Spinach is an edible flowering plant in the family Amaranthaceae. It is native to central and southwest Asia. It is an annual plant. Spinach is sold loose, bunched, packaged fresh in bags, canned, and frozen. While spinach is available year round, fresh spinaach is most plentiful in the spring and fall.
Spinach is thought to have originated in ancient Persia (modern Iran & neighboring countries). Arab traders carried spinach into India and then the planat was introduced to ancient China (known as "Persian vegetable"). In A.D. 827 Saracens introduced spinach to Sicily. Spinach became a popular vegetable in the Arab Mediterranean and arrived in Spain by the latter part of the 12th century. In 1533 Catherine of Medici became queen of France. She like spinach so much she insisted it be served at every meal. Today dishes made with spinach are known as "Florentine" reflecting Catherine's birth in Florence.
Types of Spinach:
- Savoy: has dark green, crinkly and curly leaves. It is the type sold in fresh bunches in most supermarkets in the U.S.
- Flat (or smooth-leaf) spinach has broad, smooth leaves that are easier to clean than Savoy. This type is often grown for canned and frozen spinach , as well as soups, baby foods, and processed foods.
- Semi-savoy is a hybird variety with lightly crinkled leaves. It has the same texture as Savoy, but is not as difficult to clean.
Spinach has one of the highest nutritional values of all vegetable. Here's a list of its nutrients:
Vitamin A magnesium Vitamin B2 folic acid zinc
Vitamin C manganese calcium copper niacin
Vitamin K folate potassium protein selenium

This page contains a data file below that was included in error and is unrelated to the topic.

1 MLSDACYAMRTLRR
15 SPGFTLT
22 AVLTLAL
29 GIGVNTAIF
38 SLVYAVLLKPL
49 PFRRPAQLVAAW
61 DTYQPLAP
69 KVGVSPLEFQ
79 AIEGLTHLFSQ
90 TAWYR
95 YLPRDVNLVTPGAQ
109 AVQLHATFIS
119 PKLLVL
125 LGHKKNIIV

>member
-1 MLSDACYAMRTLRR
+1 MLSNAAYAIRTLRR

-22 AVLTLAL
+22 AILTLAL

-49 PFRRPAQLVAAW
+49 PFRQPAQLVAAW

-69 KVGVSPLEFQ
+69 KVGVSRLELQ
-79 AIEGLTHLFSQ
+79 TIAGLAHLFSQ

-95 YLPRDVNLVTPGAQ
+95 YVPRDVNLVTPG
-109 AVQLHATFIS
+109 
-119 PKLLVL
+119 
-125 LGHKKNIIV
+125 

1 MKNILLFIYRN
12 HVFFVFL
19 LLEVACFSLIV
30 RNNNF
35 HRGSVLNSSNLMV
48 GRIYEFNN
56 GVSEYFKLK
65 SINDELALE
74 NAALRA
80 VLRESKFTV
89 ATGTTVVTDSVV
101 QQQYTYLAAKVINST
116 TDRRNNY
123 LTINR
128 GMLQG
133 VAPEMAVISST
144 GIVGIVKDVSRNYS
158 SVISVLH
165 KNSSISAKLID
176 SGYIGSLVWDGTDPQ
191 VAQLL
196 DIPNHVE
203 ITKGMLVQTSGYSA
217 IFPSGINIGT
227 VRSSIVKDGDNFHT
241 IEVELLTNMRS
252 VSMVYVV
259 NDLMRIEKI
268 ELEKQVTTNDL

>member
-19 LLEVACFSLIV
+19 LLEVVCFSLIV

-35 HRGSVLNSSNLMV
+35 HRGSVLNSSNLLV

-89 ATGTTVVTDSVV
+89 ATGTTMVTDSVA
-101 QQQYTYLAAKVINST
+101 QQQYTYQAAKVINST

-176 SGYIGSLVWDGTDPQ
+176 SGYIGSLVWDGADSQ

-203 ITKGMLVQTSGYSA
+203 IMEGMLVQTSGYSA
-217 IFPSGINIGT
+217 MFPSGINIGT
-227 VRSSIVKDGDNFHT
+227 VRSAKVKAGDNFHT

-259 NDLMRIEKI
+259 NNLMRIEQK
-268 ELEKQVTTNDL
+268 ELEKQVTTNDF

Vitamin E betain Vitamin B6 phosphorus Omega 3 fatty acids
Spinaach is extremely rich in anti oxidants especially when fresh, steamed, or quickly boiled. Researchers have identified more than a dozen different flavonoid compounds in spinach that function as anti-inflammatory and anti-cancer agents. Decreased risk of aggressive prostate canacer is one health benefit of spinach. Most of the flavonoid and carotenoid nutrients found in spinach that provide anti-inflammatory benefits provide anti-oxidant benefits as well.
Selection and storage:
Choose spinach with deep green leaves and stems with no signs of yellowing. The leaves should look fresh and tender and not be wilted or bruised. Avoid leaves that have a slimy coating.
Do not wash spinach before storing. Place spinach in a plastic bag and squeeze out as much air as possible before sealing. Wrapped spinach in the refrigerator will keep up to 5 days.
It is important to wash spinach thoroughly before using, as in can be sandy. Float the spinach in a sink of water, then remove, drain athe water and repeat the process. That should get the sand out.
Spinach is used raw in salads, as a hot vegetable, to make creamed soups, in souffle's and casseroles, and stuffed into ravioli.
So..........Eat up! Enjoy! I'll show you how.
Simple but good:
Spinach with Sesame
3 tablespoons dark sesame oil
1 tablespoon minced garlic
1 lb. fresh spinach
1 tablespoon sugar
1 tablespoon soy sauce
1 tablespoon toasted sesame seeds
Salt to taste
Toast sesame seeds by adding seeds to a medium hot stick-free skillet and stir until brown and fragrent. Soak spinach in water, then drain, and squeeze out excess water.
Heat 2 tablespoons of sesame oil in skillet. Add garlic and cook until it sizzles, then add spinach and cook stirring occasionally until the spinach is completely wilted. Turn heat to low.
Stir in the sugar and soy sauce. Remove from heat. Add salt to taste. Serve hot, warm, room temperature, or cold drizzled with the remaining sesame oil and sprinkled with the sesame seeds.